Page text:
Month: September 2013

Friday, 20 September 2013

11:28 – Barbara gets back tomorrow. I can’t wait. Colin had the squirties yesterday and overnight, not to mention barfing up his dinner on the foyer rug, so I’m running on very little sleep.

Barbara called a few minutes ago. The tour bus had made a stop at a Cabellas, so Barbara was walking around the guns and ammunition section. Geez. The last time I bought a box of 100 .45 ACP ammunition at Wal*Mart, it was something like $29. She said Cabellas had the same box, but it’s now $78. She said she wasn’t comfortable buying ammunition, which was fine with me since I have no idea whether it’d even be legal to transport it interstate on a tour bus. She did say she could pick up a couple of shotguns, but I passed on that as well. I told her about Colin’s squirties problem, and of course she was very concerned. But it seems to have cleared up today, so I told her not to worry about it.

I’m working today on designing an earth science kit. Kit design is always an iterative process, adding stuff tentatively and then taking it out later when it turns out it’s not worth the cost because there are cheaper ways to accomplish the same thing. And the whole time I’m roughing out the lab manual, adding stuff here and removing stuff there.

Thursday, 19 September 2013

08:34 – Only two more days until Barbara returns. Colin is getting impatient. Since Sunday, Barbara’s been in the Michigan UP area, first at Mackinac Island and yesterday at Sault Ste. Marie. She hasn’t had a cell signal since they arrived at Mackinac, so I called her last night at her hotel just to make sure everything was okay. She said everything is fine and that she and Marcy are having a great time.

The morning paper reports that Duke Energy has joined a large and growing list of big companies that are eliminating retiree health insurance. Duke will now pay a fixed amount toward Medicare supplement policies for its retirees. I expect this phenomenon to snowball over the next few years. Eventually, all private retirees and many local and state government retirees will find that their only option is Medicare, with their former employers perhaps paying something towards a supplemental policy. Eventually, I expect federal government and military retirees will also be lumped into the Medicare system. This is just an early sign of the creeping defaults government will make on unsustainable promises.

Kit work continues. I need to inventory our bottle supply and put together a PO for more bottles and caps once I figure out what we’re short of.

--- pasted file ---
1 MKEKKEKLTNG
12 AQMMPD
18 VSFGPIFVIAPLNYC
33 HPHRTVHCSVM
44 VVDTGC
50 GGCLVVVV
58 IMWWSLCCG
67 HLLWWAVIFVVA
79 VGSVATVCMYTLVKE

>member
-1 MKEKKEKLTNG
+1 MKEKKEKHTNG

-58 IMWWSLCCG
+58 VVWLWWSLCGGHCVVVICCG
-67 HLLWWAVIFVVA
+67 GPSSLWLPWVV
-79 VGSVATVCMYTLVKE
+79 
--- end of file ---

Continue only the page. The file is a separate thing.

12:07 – As it turns out, we’re in a lot better shape on bottles than I thought we were. I found a couple of cases that I didn’t realize we had. That gives us enough empty bottles for another 100+ kits–in addition to the labeled bottles we already have in stock, another 100+ kits worth–so I can put off ordering bottles and caps for another couple months.

I did start transferring cases of bottles from the manufacturer’s packaging–large plastic bags inside cardboard boxes–to 66-quart translucent plastic bins. Those stack a lot better than the boxes and make it easy to see how many bottles of each type we have in stock with just a glance. I need to pick up another six or eight of the 66-quart bins the next time we’re at Home Depot.

Wednesday, 18 September 2013

09:47 – Barbara’s been gone 96 hours. We miss her. I told Colin this morning that she’d be back in only three more days. That seemed to satisfy him.

The plastic bottles we order in bulk come in cases of 1,100 to 1,650, depending on the size of the bottle. They’re packaged loose-filled in large cardboard boxes with a large plastic bag inside to protect the bottles from dirt. The 30 mL glass bottles are different. They come in “cases” of 168 bottles, which are shrink-wrapped. I hate that packaging, because as soon as I cut the shrink wrap I end up with a loose pile of breakable bottles. I wish they’d package them in cardboard boxes with cardboard dividers to protect the individual bottles.

Katie sent me these two images yesterday, taken in Fort Collins, Colorado where she lives and works.

Hi Bob,

Here are a couple flood pictures (before and after). The first one was taken Friday and the second one was just a few minutes ago.

These were taken right by our work on the path we take our daily walks!

Thought I would share since we were talking about it yesterday.

Katie Dugan


Flood After

11:57 – Those who follow RCC superstitions should be aware that contact with “holy” water can be hazardous to their health: Holy water in Austria is contaminated, unsafe to drink, researchers say

Although the researchers limited themselves to churches and other religious sites in Austria, it seems likely that the problem is universal. Many people don’t wash their hands after using the bathroom, so the bacteria and viruses on their hands–including potentially deadly coliforms and other pathogens–are transferred to the ‘holy” water. So, the next time you think about touching “holy” water, you might want to think again. Either that, or boil or otherwise sterilize the stuff before you handle it.